If you suffer from upper leg swelling or simply want to support the muscles and ligaments in the upper leg during physical activity, you may need to consider purchasing a thigh bandage. Such bandages come in a variety of styles, shapes, and intended purposes, so it is important for you to first determine how you intend to use the thigh bandage. If, for example, you need to dress an open wound, you will need gauze pads and some sort of adhesive tape to create a bandage. If you need compression to support muscles, you will need a bandage made from neoprene or a similarly tight material.
Injuries that do not recur may only require a temporary thigh bandage. These are usually made from nylon and rubber, and come in a roll that can be wrapped around the thigh easily. The rubber allows the fabric to stretch, meaning you will be able to adjust how tightly or loosely the bandage fits around the thigh. When using such a thigh bandage, you will need to use the bandage straps to secure the end of the bandage in place. These straps may feature small teeth that grip into the fabric, and they are usually included with the purchase of the thigh bandage. Instead of straps, some bandages are self-adhesive.
Compression bandages or braces are usually made from nylon, rubber, and/or neoprene. These thigh bandage models may feature hook and loop straps for added tightness and security, or they may simply be sewn in a cylindrical shape; they are then slid over the thigh to provide compression. When choosing a thigh bandage of this design, it is important to consider how well the brace will fit on your thigh; the bandage should be snug, but it should not cut off circulation or cause excess discomfort. A brace that is too loose will slide down when you move and may cause bunching that can lead to discomfort.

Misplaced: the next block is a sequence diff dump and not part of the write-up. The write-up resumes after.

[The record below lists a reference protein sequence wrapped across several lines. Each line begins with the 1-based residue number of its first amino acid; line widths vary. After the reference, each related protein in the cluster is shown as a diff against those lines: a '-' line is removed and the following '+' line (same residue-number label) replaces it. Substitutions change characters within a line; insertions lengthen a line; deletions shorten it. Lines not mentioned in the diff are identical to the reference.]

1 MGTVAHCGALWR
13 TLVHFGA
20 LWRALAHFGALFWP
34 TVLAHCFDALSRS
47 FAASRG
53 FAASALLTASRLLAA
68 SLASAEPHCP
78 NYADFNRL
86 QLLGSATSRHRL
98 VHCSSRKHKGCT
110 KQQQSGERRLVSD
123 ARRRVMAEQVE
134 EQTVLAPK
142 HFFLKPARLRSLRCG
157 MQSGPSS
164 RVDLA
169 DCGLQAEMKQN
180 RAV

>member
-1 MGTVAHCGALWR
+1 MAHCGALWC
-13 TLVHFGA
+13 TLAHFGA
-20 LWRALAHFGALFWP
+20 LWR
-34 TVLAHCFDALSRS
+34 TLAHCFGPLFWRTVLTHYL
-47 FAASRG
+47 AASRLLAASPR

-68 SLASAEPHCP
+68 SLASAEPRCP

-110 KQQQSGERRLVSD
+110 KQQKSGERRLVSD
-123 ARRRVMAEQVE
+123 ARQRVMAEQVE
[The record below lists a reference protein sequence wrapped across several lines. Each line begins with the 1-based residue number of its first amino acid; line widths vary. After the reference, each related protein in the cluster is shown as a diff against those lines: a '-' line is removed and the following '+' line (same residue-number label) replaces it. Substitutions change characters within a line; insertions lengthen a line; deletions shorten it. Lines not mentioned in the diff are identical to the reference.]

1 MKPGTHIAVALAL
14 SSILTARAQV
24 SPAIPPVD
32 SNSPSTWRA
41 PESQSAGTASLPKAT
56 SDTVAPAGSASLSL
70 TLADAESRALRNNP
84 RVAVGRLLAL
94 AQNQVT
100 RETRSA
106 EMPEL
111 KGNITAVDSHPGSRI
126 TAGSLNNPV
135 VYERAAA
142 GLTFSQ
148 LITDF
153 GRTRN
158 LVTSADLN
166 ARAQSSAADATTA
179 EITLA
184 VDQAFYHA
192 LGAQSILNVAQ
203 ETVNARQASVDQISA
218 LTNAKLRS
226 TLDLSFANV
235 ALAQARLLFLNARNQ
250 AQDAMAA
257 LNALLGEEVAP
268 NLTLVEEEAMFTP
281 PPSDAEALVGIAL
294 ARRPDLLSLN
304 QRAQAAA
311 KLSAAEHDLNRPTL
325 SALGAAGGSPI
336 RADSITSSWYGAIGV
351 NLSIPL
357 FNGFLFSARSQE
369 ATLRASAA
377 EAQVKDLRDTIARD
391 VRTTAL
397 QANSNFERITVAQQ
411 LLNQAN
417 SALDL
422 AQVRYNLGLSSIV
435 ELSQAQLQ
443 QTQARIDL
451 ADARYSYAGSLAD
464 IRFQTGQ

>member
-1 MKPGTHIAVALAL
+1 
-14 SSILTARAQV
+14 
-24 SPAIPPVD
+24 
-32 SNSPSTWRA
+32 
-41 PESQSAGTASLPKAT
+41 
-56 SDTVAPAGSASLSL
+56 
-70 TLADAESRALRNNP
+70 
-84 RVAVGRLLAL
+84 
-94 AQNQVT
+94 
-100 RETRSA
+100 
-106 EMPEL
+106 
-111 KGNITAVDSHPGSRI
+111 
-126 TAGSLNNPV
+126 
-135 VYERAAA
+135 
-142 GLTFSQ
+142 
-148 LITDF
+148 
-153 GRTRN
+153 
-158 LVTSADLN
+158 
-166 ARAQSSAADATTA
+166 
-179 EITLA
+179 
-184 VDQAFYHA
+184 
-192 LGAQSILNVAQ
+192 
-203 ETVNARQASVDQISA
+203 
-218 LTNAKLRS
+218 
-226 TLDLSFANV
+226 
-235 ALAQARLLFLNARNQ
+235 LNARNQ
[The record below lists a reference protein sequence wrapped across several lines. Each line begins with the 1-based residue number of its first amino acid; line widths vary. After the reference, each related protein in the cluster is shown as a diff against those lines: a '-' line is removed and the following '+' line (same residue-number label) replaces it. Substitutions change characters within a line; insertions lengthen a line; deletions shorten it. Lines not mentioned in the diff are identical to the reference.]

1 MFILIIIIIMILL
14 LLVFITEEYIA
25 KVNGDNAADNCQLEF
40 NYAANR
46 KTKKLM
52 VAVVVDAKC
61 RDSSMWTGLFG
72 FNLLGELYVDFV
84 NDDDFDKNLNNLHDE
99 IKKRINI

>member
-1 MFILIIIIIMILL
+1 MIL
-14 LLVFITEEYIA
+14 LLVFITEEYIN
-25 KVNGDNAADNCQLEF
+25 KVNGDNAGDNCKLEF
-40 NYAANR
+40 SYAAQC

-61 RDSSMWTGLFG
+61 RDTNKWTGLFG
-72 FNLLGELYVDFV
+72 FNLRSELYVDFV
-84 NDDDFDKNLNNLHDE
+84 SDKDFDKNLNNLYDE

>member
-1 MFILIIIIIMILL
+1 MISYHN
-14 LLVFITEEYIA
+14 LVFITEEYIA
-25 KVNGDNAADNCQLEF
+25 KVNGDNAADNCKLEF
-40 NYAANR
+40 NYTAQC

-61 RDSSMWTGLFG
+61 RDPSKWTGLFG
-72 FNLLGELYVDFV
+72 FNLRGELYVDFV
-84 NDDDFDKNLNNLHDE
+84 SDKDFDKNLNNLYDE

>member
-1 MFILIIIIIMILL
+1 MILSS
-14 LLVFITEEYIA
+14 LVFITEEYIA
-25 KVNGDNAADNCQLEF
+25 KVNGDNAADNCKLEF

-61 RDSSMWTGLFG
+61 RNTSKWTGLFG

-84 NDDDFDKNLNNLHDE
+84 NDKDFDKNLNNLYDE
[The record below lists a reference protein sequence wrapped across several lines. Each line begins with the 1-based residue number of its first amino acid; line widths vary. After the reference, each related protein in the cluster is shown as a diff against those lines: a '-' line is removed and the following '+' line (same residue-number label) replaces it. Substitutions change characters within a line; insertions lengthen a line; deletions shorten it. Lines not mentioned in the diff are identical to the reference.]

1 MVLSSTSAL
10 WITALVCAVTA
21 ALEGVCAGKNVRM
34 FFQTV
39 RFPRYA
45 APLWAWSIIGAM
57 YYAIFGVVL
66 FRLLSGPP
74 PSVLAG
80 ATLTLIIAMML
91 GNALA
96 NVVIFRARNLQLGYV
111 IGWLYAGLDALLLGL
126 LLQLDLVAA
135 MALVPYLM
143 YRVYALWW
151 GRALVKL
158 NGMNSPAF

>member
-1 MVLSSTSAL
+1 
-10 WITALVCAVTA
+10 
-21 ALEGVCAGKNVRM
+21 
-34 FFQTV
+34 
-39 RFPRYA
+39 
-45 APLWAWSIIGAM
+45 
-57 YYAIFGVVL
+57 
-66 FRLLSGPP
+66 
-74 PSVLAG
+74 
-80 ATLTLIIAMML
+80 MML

If you are an athlete, breathability will be an important consideration when choosing a bandage for your thigh. Sweat can accumulate underneath some materials, leading to discomfort, hot spots, or even blisters. Before purchasing a bandage, check what types of materials are used in the construction of the brace. Find out if those materials are breathable. If they are, sweat and other moisture will be pulled away from the skin to keep it dry and comfortable throughout the duration of physical activity. Some bandages will not be breathable; while this may not be an issue for someone who is not very active, athletes will not be as comfortable.